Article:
True to the book’s subtitle, in Work Matters, author Paul Stevens (2011) provides the reader with a biblical perspective on labor. Stevens surveys the major sections of the Bible (Pentateuch, historical books, wisdom books, prophets, and New Testament) and draws out the theology of work presented by the numerous stories and characters. With 26 short chapters of 3-4 pages each, the depth of insight and exegesis is not lost in its brevity. Writing in his mid-seventies, the author is drawing from his wealth of experience, research, lectures and authorship. As Stevens describes his work, the “book is an approach to a comprehensive biblical theology of work,” also sometimes called “a kingdom perspective on work” (2011, pp. 7,8)

The quick synopsis of each Bible section, book and character viewed through the lens of labor is like a gem to treasure. For those who teach and preach, the hundred pages provide enough sparks to kindle a hundred sermons and lectures. As a pastor, I thoroughly enjoyed working my way through each chapter as the biblical stories and characters came alive again, watching them at work. Whether it is Adam or Eve, Jacob or Joseph, Esther or Ezekiel, the Professor (of Ecclesiastes) or Paul, Job or John (of Revelation), each of them shine a new light on the biblical understanding of work. Work is pure, since God created mankind to work the garden and steward the earth before the fall of sin. Work is purposeful, because all good work leaves its marks in heaven to be redeemed for eternity. Work done in faith, hope and love will find its way into the new heaven and earth, to be continued as worship of the God who works.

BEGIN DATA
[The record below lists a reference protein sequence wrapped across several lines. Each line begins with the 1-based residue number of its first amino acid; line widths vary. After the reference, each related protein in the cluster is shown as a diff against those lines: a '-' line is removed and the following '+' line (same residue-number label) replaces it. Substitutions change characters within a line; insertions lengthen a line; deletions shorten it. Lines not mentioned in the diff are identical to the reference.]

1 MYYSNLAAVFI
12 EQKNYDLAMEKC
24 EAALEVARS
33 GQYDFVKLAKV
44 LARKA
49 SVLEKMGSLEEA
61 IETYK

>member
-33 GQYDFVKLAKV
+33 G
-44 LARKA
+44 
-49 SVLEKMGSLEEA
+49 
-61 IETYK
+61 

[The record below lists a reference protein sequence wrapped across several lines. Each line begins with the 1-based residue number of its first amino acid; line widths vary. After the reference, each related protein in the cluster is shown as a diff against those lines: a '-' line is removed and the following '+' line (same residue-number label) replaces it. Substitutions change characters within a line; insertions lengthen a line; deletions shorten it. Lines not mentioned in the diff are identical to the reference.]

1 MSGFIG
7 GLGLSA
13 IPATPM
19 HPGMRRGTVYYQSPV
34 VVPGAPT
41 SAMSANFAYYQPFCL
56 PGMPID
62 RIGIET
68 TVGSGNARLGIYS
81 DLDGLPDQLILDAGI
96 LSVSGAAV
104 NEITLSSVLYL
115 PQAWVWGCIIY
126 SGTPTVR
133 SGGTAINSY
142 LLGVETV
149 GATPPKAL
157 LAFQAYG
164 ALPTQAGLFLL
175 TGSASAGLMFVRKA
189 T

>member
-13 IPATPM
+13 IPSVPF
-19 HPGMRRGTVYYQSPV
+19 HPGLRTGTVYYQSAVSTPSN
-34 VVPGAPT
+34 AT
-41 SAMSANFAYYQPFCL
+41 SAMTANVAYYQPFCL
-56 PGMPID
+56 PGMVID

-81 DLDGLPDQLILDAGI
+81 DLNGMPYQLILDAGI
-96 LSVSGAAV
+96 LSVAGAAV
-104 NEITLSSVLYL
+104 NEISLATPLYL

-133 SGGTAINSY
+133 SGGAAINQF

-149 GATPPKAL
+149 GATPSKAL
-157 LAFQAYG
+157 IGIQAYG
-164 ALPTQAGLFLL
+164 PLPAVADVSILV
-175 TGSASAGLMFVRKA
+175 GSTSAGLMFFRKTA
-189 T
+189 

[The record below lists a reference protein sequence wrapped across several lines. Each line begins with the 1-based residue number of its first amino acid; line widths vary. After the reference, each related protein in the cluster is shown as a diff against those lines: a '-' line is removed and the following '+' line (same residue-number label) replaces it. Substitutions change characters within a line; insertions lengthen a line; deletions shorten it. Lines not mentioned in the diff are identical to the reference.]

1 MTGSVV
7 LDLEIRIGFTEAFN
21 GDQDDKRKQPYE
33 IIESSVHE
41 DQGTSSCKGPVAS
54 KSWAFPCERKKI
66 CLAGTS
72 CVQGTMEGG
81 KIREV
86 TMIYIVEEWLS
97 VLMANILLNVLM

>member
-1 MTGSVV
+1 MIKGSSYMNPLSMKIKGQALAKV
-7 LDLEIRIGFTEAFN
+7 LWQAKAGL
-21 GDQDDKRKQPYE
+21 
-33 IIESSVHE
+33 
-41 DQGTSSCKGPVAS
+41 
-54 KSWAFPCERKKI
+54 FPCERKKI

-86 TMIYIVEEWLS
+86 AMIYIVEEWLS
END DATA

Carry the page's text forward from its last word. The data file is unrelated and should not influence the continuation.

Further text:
As a pastor, I also found myself challenged. Not only as I wrestled with some of the theological perspectives new or contrary to mine, but also as I thought of my church members employed in a wide variety of work that takes up the majority of their waking hours and lifetime. The stories and characters, commandments and principles, and parables and teachings found in Scripture have a lot more to say about their work than what I have ever made preached, taught or shared with them. The questions with which Stevens raises in the epilog are certainly pertinent to my context: “whether ‘good’ work can be done badly and whether not-so-good work can be done with good motives and for the benefit of others”; “how one performs good work in an unjust system”; and “how we are to work in the real world—in Cain’s world, in the city that he built” (Stevens, 2011, pp. 107-108). The answer to these questions is three closing statements which I want to quote here fully because of their profundity:

First, we work in faith—that is, in fellowship with God, like Abel and many of the leading figures, whose work life we have examined. We work for God. We work knowing that far from being a hindrance to spiritual growth, work provides a context for soul growth.

Second, we work in love, in fellowship and interdependence with co-workers, building community in every way we can. Our work is a practical way of loving our neighbors, near and far, as well as providing for our family and loved ones close to home.

Third, we work in hope, engaging the powers that frustrate God’s life-giving kingdom on earth, and being persuaded that some of our work will ast and contribute to the New Heaven and New Earth. (Stevens, 2011, p. 108, italics original)

This book has wet my appetite to sink my teeth into the design of an upcoming sermon series related to work. Following Stevens’ example, it would be much simpler to do a series of character studies of the leading figures from Genesis to Revelation. The stories bring the theology to life and help people to connect personally with the biblical characters. Whether or not I will follow this framework or another, Stevens’ short book is a great resource to draw from.

By Jacob Bloemberg

Stevens, R. P. (2011). Work matters : a biblical perspective on labor: Wm. B. Eerdmans.


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